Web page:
French expressions pop up in the park
- Margo Lestz
We’ve had a home in Nice, France for six years now and for six years we’ve been meaning to go to Parc Phoenix. But something always came up and we just never made it. Now we can finally say that we went, we saw, and we loved it! It’s a beautiful park with lots of plants, small animals and an aquarium. It would make a great day out with children.
Today, I thought I would share some animal and plant related French sayings and use photos from our day in the park to illustrate them.
The park has a large central lake, several water features (including a musical fountain), and an aquarium. So let’s start with a fish expression or two:
To drown the fish
French: Noyer le poisson
Meaning: Drowning a fish? Now that could take some doing. It means to create confusion or a diversion to keep from answering a question. This is a good description of the way politicians sometimes respond to questions. You could think of it as drowning the question in a river of words. A close English expression might be to “beat around the bush” but the idea with “drowning the fish” is to make the other person forget all about the original question.
Marriage of the carp and rabbit (Yes, I know the fish in the photo is not a carp – but he’s cute.)
French: Mariage de la carpe et du lapin
Meaning: Since a fish and a rabbit are very different, this marriage is probably not going to work. This expression is used to describe putting two incompatible things together. It’s similar to the British expression, “like chalk and cheese” or maybe the American, “as different as night and day”.
To stand a rabbit up (to someone)
French: Poser un lapin à quelqu’un
Meaning: To not arrive for a date or appointment you have made with someone. In English we simply stand the person up and leave the little rabbit out of it.
The park started with the idea of just showcasing plants from around the world, but it has evolved to include a nice assortment of small animals and birds.
Beautiful feathers make beautiful birds
French: Les belles plumes font les beaux oiseaux
Meaning: Don’t judge by the outward appearance. This bird is quite handsome, decked out in his best feathers but he might have a nasty personality. We just can’t tell.
Read your duck this morning?
French: Un canard
Meaning: Canard is French for duck, but it’s also slang for newspaper. Similar to the English term, “rag”.
Insects are important too
When we visited the garden, there was an exhibition of “insect art” scattered around throughout the park. The metallic sculptures were mostly red and blue ladybugs, called les coccinelles in French. They looked to me like they were dancing along with the “Happy” song by Pharrell Williams. You know, the one that people have been making videos of in every city. (If you haven’t seen the one for Nice, see the link at the bottom of the post.) They were dancing so gleefully, I couldn’t help but join in.
Just a little bit of trivia about the coccinelle (ladybug):
In France the coccinelle is considered lucky (as it is in many countries) and is known as la bête à bon Dieu or “God’s insect”. One story to explain why this bug is thought to be lucky tells of a man who was condemned to death during the Middle Ages. Just as he was about to lose his head on the chopping block, a ladybug landed on his neck. The king believed it was a divine sign and pardoned him. In this particular case, the coccinelle certainly was lucky for him.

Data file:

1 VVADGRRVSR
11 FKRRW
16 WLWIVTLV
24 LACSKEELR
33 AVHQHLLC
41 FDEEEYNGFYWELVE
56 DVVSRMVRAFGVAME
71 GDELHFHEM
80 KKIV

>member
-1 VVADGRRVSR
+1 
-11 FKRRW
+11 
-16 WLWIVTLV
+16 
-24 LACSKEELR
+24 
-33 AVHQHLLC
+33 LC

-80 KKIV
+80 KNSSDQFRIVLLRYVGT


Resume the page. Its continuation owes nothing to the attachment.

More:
Ladybugs predict the weather
French: Coccinelle qui va de fleur en fleur apporte avec elle la chaleur
Meaning: A ladybug that goes from flower to flower brings with her the heat. So when you see a ladybug flitting from flower to flower, a heat wave is on the way.
And what is a garden without flowers?
Are you a blue flower?
French: Être fleur bleue
Meaning: To be a blue flower is to be very (overly) romantic and sentimental, naive even. A person who falls in love at every turn.
Cover someone with flowers
French: Couvrir quelqu’un de fleurs
Meaning: To give someone lots of compliments. In English we heap compliments or praise on someone. In France they cover them with flowers. That’s such a nice image.
Of course, the fruit and veggies have their sayings too:
To fall into the apples
French: Tomber dans les pommes
Meaning: To pass out, lose consciousness. Be careful not to overexert yourself when you visit the park or you might just “fall into the apples”.
To have the banana
French: Avoir la banane
Meaning: To “have the banana” is to be happy, to have a big banana-shaped smile on your face.
Take care of your own onions!
French: Occupes-toi de tes oignons
Meaning: Mind your own business (and stay out of mine). It’s not a very nice thing to say which is a shame because it is so cute.
The carrots are cooked
French: Les carottes sont cuites
Meaning: It’s finished, nothing else can be done. There is no hope of salvaging the situation. A similar English expression might be, “that’s all she wrote”.
French: Raconter des salades
Meaning: “Telling salads” means telling stories that are not true.
A few other animals that you might see in the park:
Porcupines (porc-épics), otters (loutres), macaws (aras), iguanas (iguanes), kangaroos (kangourous), turtles (tortues), ostriches (autruches), turkeys (dindes), flamingos (flamants), and much more.
The park has a picnic area or you can buy food on site. Parc Phoenix is next door to the Museum of Asiatic Arts and you can enter directly from the park. Museum entrance is free.
After a day in this lovely park, you are sure to “have the banana” (avoir la banane = be smiling).
Website for Parc Phoenix: http://www.parc-phoenix.org/
Website for Musée des Arts Asiatique: http://www.arts-asiatiques.com/
Happy in Nice video: https://www.youtube.com/watch?v=FGW_YsW0olc
For more, see www.curiousrambler.com